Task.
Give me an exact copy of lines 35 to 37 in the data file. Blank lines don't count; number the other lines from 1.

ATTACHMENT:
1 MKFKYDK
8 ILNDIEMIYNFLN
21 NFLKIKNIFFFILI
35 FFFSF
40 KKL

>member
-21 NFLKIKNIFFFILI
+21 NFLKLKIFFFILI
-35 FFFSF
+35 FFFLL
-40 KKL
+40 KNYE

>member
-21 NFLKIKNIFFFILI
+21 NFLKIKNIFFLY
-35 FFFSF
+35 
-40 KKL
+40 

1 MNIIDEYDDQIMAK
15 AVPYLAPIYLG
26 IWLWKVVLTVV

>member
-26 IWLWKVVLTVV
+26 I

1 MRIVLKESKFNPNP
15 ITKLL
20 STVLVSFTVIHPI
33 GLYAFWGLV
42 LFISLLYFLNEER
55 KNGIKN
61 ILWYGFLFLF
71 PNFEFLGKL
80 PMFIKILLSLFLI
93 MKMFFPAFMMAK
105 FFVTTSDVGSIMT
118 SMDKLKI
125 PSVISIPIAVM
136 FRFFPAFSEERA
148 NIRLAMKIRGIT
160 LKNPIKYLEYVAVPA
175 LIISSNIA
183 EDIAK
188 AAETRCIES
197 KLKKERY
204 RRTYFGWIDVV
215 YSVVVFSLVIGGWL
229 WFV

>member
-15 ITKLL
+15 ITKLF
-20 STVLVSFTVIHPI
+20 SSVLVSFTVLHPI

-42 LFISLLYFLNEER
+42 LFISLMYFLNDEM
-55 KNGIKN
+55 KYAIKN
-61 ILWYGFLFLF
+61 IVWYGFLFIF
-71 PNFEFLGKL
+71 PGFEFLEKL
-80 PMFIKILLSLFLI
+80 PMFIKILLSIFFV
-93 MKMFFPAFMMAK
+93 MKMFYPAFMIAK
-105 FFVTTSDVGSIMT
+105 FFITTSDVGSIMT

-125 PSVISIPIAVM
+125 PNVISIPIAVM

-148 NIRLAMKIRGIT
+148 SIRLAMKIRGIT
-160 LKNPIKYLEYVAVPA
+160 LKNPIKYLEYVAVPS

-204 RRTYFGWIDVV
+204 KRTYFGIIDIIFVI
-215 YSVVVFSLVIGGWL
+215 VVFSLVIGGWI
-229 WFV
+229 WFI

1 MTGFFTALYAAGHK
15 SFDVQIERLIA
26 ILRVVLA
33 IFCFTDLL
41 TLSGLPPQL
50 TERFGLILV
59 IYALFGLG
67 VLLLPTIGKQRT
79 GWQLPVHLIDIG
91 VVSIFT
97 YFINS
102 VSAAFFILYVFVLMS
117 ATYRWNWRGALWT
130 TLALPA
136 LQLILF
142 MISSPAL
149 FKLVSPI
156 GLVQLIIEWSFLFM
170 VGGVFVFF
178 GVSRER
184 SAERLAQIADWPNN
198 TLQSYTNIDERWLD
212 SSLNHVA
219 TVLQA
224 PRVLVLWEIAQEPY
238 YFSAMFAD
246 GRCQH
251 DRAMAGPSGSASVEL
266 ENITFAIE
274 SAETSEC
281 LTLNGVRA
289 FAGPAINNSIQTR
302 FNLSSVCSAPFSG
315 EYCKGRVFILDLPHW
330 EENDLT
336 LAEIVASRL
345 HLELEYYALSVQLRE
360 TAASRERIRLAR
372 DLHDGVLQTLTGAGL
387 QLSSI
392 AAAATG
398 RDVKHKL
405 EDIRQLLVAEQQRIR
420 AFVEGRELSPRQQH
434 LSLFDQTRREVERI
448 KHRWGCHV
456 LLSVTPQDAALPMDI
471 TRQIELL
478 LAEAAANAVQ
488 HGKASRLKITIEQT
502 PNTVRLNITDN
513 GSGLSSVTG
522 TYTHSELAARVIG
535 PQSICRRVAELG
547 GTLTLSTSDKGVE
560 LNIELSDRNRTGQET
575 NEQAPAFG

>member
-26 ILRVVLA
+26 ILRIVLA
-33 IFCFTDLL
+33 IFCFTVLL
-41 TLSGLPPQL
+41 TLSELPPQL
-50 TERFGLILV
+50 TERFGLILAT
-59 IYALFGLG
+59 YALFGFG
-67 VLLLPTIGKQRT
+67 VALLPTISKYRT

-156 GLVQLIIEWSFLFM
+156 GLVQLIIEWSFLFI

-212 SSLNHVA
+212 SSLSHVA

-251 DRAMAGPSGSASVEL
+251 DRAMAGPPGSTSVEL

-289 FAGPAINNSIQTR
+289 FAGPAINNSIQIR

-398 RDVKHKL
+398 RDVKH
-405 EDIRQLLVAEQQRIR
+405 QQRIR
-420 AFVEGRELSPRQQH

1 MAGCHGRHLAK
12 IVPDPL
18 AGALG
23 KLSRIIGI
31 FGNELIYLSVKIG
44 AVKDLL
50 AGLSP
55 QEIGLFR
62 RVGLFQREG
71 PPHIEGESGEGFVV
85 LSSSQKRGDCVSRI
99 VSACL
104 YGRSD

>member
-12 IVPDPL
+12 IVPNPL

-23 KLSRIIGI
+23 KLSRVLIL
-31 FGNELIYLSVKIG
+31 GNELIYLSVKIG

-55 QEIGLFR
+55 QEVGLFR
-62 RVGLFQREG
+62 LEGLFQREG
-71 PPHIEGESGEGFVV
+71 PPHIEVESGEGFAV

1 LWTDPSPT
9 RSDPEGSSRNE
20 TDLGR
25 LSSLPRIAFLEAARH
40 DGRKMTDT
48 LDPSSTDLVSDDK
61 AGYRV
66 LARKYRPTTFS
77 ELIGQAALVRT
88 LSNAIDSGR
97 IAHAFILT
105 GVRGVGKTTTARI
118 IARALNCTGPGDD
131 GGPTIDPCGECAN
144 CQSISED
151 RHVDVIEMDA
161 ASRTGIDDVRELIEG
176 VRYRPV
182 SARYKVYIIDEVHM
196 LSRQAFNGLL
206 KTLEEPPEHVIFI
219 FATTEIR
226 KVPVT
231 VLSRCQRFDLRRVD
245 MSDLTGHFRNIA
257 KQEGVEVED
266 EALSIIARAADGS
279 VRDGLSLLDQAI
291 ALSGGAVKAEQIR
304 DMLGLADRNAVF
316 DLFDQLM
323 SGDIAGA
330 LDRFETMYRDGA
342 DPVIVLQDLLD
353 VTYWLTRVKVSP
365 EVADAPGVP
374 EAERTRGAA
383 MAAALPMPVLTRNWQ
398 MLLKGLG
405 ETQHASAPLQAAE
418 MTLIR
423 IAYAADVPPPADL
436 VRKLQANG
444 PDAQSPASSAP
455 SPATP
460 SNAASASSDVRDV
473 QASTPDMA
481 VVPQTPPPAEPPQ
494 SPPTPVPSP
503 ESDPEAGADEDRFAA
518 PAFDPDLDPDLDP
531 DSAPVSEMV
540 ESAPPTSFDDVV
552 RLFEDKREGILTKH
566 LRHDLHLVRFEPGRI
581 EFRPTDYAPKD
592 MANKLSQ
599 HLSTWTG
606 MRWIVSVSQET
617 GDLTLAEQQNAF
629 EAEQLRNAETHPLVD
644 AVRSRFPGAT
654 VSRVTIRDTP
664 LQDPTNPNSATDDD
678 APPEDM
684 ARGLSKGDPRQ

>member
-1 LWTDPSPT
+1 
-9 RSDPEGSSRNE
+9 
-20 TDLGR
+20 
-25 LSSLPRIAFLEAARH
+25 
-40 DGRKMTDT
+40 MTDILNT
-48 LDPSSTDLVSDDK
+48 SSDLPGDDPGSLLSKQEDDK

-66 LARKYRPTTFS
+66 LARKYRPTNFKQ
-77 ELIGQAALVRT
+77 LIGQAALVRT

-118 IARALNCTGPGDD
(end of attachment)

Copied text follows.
93 MKMFFPAFMMAK
105 FFVTTSDVGSIMT
118 SMDKLKI